Signed out of the Dominican Republic by the Pittsburgh Pirates in July of 2009, Alen Hanson opened the 2011 season with the team’s rookie-level Gulf Coast League affiliate. He posted an .830 OPS in the Dominican Summer League as a 17-year-old in 2010.
Playing in 55 GCL games, the majority at shortstop, Hanson put his name on every scout’s radar by batting .263/.352/.429 with 22 extra-base hits, 24 stolen bases and 34/21 K/BB in 52 games. The 18-year-old’s impressive campaign ultimately earned him a promotion to Short-Season State College, though it was for only three games.
After proving to be more advanced than expected, the Pirates offered Hanson an aggressive promotion to open the 2012 season. They opted to bump him to Low-A West Virginia (South Atlantic League) rather than additional Short-Season exposure.
Hanson responded favorably—to say the least—emerging as one of the league’s top prospects by batting .309/.381/.528 with 33 doubles, 13 triples, 16 home runs, 35 stolen bases and 105/55 K/BB in 124 games. While he’s not a slugger, the spike in Hanson’s power numbers was a pleasant surprise as he led the South Atlantic League in triples (13) and total bases (258).
Undersized at 5’11”, 152 pounds, the switch-hitter’s bat is incredibly developed for his age, as he’s already demonstrated potential for above-average power and a plus hit tool by the time he reaches the major leagues.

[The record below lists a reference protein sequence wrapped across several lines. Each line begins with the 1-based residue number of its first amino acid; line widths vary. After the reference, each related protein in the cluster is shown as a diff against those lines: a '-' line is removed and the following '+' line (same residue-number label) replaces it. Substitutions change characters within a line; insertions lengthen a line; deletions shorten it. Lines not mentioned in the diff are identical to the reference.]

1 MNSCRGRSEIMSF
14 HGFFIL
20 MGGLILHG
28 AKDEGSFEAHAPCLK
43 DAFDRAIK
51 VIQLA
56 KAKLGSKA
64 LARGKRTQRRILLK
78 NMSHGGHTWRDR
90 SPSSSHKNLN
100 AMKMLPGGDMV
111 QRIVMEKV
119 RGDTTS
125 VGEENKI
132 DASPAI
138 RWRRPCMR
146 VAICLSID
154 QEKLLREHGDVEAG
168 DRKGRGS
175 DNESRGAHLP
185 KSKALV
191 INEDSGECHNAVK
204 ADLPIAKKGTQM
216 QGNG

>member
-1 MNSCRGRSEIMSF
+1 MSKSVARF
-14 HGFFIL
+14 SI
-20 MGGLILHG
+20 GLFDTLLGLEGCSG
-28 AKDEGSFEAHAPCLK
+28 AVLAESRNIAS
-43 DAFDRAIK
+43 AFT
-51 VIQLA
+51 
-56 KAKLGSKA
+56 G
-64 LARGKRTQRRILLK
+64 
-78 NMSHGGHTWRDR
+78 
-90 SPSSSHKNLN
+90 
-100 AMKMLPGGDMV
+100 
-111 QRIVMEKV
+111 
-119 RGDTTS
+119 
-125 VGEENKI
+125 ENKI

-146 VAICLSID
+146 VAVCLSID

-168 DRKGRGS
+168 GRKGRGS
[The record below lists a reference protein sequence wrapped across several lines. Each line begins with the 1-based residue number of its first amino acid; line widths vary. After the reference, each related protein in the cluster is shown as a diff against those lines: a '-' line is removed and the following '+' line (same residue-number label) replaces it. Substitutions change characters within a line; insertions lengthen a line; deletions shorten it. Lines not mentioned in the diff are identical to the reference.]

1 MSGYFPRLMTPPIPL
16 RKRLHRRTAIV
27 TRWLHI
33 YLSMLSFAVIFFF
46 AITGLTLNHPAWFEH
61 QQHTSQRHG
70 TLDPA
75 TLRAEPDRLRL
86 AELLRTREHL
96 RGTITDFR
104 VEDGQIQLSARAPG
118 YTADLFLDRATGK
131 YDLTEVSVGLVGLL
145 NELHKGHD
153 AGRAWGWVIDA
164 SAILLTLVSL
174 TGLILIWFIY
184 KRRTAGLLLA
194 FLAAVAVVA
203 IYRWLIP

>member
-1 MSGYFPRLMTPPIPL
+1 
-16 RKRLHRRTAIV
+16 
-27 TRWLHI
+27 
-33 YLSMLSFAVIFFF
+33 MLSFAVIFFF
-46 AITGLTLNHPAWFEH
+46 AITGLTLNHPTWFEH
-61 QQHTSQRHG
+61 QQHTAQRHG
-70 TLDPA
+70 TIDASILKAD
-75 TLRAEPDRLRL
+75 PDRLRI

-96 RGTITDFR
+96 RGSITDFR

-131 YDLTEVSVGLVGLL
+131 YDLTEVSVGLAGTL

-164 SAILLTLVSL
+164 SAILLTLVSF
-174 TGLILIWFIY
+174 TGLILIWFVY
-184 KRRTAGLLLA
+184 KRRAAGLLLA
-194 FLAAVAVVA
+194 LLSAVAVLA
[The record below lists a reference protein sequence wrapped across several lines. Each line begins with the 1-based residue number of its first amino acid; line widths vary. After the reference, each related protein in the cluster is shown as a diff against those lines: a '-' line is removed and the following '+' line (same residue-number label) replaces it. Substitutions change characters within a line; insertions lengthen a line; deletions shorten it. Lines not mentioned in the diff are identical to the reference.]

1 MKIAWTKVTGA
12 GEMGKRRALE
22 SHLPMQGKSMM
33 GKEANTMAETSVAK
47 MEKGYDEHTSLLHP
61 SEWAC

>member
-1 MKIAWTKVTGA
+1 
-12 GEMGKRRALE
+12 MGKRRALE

This past season for Low-A West Virginia, Hanson showcased a consistent, line-drive approach that yielded loud contact to all fields. With loose, whippy wrists and plus bat speed, the ball jumps off Hanson’s bat with ease, as he’s adept to driving to the ball to all fields from both sides of the plate. Furthermore, his long arms and superb hand-eye coordination aid his excellent plate coverage.
Part of what makes Hanson so projectable is his outstanding athleticism, which, when combined with his tools, has made him nearly a unanimous top-50 overall prospect headed into the 2013 season.
Although he’s still a raw, inexperienced base-stealer, Hanson has plus speed that’s both obvious on the base paths as well as at shortstop. The one down tool with the 20-year-old is his arm, which grades out as a 5 and calls his future projection as a big-league shortstop in question.
His lack of left-side arm strength, overall inexperience and the error-prone nature of Low-A shortstop led to a league-leading 40 errors in 2012. However, given his athleticism and ability to make consistent adjustments—as he showed at the plate over the course of the 2012 season—Hanson should gradually cut into that total over the upcoming seasons.
While the Pirates will continue to develop him at shortstop for as long as possible, a move to second base appears imminent. Either way, Hanson’s offensive upside is among the best in the game for a player his age, and will be a premium regardless of his ultimate middle-infield position.
Hanson has the potential to be a special prospect given his athleticism and overall skill set, and it would be foolish for the Pirates to rush him through their system. He’s still years away from contributing, but it’s conceivable that he could reach Double-A Altoona after opening the season at High-A.